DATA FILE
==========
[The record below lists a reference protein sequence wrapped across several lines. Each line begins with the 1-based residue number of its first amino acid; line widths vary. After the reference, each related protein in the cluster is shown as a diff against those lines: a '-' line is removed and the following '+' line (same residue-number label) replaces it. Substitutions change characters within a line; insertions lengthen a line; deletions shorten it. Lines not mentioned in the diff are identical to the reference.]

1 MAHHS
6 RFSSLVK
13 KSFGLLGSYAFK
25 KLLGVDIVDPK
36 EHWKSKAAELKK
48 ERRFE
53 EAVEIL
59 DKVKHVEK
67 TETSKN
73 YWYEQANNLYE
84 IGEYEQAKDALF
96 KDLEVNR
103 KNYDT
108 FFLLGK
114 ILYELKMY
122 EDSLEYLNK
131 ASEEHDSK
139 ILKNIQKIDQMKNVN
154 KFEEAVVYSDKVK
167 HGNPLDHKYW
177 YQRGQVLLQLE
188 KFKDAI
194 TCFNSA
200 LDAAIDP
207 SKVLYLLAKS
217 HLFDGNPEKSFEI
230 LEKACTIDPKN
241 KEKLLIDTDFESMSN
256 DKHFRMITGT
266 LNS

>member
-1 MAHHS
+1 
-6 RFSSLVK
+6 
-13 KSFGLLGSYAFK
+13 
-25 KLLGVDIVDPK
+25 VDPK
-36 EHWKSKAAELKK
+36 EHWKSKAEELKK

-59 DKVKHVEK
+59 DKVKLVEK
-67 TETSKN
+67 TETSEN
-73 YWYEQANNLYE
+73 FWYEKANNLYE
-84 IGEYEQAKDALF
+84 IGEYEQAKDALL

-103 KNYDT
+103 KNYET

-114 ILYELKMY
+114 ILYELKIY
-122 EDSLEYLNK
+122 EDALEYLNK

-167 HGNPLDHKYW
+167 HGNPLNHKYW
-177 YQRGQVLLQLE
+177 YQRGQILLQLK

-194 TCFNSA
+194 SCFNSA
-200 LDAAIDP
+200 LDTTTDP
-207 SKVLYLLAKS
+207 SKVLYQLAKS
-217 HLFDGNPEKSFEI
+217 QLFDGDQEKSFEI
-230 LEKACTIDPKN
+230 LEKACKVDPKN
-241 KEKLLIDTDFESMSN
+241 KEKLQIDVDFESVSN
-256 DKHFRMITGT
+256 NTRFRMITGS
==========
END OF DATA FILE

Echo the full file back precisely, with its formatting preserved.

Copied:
[The record below lists a reference protein sequence wrapped across several lines. Each line begins with the 1-based residue number of its first amino acid; line widths vary. After the reference, each related protein in the cluster is shown as a diff against those lines: a '-' line is removed and the following '+' line (same residue-number label) replaces it. Substitutions change characters within a line; insertions lengthen a line; deletions shorten it. Lines not mentioned in the diff are identical to the reference.]

1 MAHHS
6 RFSSLVK
13 KSFGLLGSYAFK
25 KLLGVDIVDPK
36 EHWKSKAAELKK
48 ERRFE
53 EAVEIL
59 DKVKHVEK
67 TETSKN
73 YWYEQANNLYE
84 IGEYEQAKDALF
96 KDLEVNR
103 KNYDT
108 FFLLGK
114 ILYELKMY
122 EDSLEYLNK
131 ASEEHDSK
139 ILKNIQKIDQMKNVN
154 KFEEAVVYSDKVK
167 HGNPLDHKYW
177 YQRGQVLLQLE
188 KFKDAI
194 TCFNSA
200 LDAAIDP
207 SKVLYLLAKS
217 HLFDGNPEKSFEI
230 LEKACTIDPKN
241 KEKLLIDTDFESMSN
256 DKHFRMITGT
266 LNS

>member
-1 MAHHS
+1 
-6 RFSSLVK
+6 
-13 KSFGLLGSYAFK
+13 
-25 KLLGVDIVDPK
+25 VDPK
-36 EHWKSKAAELKK
+36 EHWKSKAEELKK

-59 DKVKHVEK
+59 DKVKLVEK
-67 TETSKN
+67 TETSEN
-73 YWYEQANNLYE
+73 FWYEKANNLYE
-84 IGEYEQAKDALF
+84 IGEYEQAKDALL

-103 KNYDT
+103 KNYET

-114 ILYELKMY
+114 ILYELKIY
-122 EDSLEYLNK
+122 EDALEYLNK

-167 HGNPLDHKYW
+167 HGNPLNHKYW
-177 YQRGQVLLQLE
+177 YQRGQILLQLK

-194 TCFNSA
+194 SCFNSA
-200 LDAAIDP
+200 LDTTTDP
-207 SKVLYLLAKS
+207 SKVLYQLAKS
-217 HLFDGNPEKSFEI
+217 QLFDGDQEKSFEI
-230 LEKACTIDPKN
+230 LEKACKVDPKN
-241 KEKLLIDTDFESMSN
+241 KEKLQIDVDFESVSN
-256 DKHFRMITGT
+256 NTRFRMITGS